MANILA, Philippines -- The Philippine government has launched an inter-agency fact-finding group that will look into the monument honoring the Philippine "comfort women" during World War Two, China's Xinhua news agency reported Foreign Secretary Alan Peter Cayetano as saying on Friday.

Cayetano called the probe in the wake of Japan's opposition to the erection of a seven-feet bronze sculpture that depicts a blindfold, grieving woman in Maria Clara traditional Filipiniana gown that stands along a public promenade in Manila's busy Roxas Blvd.

Japan wants the Philippines to take down the monument which was unveiled in December.

Cayetano said the fact-finding process on how the statue came about is ongoing. He did not want to disclose the Department of Foreign Affairs (DFA) position on the issue, but he hinted that the construction of the statue"will really affect certain feelings and relationships."

"I don't think it will be good," Cayetano said, but noted that the DFA's position is "always based on Filipino interest."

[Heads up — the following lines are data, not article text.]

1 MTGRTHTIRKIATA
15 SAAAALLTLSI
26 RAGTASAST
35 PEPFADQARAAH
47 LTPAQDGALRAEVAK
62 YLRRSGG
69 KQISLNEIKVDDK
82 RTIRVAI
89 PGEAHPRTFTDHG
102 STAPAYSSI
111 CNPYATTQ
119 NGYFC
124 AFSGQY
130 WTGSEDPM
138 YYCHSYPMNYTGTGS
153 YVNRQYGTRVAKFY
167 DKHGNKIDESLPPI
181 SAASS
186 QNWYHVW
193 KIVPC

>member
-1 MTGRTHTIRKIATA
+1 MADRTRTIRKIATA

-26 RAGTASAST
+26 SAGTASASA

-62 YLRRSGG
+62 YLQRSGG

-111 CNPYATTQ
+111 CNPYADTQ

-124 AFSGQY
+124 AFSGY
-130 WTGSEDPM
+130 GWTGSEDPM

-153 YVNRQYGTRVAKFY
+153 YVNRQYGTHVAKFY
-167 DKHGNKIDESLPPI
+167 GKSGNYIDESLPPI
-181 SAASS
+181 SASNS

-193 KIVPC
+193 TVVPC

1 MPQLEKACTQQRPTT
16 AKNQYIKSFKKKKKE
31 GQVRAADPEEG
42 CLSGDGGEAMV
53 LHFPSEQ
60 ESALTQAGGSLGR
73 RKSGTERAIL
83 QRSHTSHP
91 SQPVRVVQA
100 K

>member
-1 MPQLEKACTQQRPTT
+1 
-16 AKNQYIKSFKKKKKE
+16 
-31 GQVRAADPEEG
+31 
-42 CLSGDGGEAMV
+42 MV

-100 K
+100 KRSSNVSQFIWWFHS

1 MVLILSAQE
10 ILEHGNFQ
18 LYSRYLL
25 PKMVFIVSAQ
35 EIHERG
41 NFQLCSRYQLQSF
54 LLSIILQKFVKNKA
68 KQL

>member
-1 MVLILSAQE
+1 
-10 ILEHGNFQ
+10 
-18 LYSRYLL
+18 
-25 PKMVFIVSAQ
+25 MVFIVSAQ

Although such interests would sometimes "diverge" in the interest of maintaining good relations with another country, he said the government also "have to deal with the feelings of our people with regard to certain issues."

"That's the context of the DFA's comments. There are no final findings yet from the inter-agency group and I think they are still in the stage of fact-finding who put it up, why did they put it up, here do they put it up, who got the permits," Cayetano said.

He said the DFA was not consulted when the statue was conceptualised and erected.

Aside from the DFA, the other members of the government fact-dining group are from the Department of Public Works and Highways, the city government of Manila and the National Historical Commission.

Activists sympathetic to the plight of the former sex slaves urged Philippine President Rodrigo Duterte to ignore Japan's request to remove the statue.

In a meeting with Duterte last Tuesday, Cayetano said Seiko Noda, Japanese Minister for Internal Affairs and Communications, expressed concerns and regrets over the monument.

A National Historical Commission official said the Philippine memorial symbolises Filipino women who suffered abuses during the Japanese occupation from 1942 to 1945.


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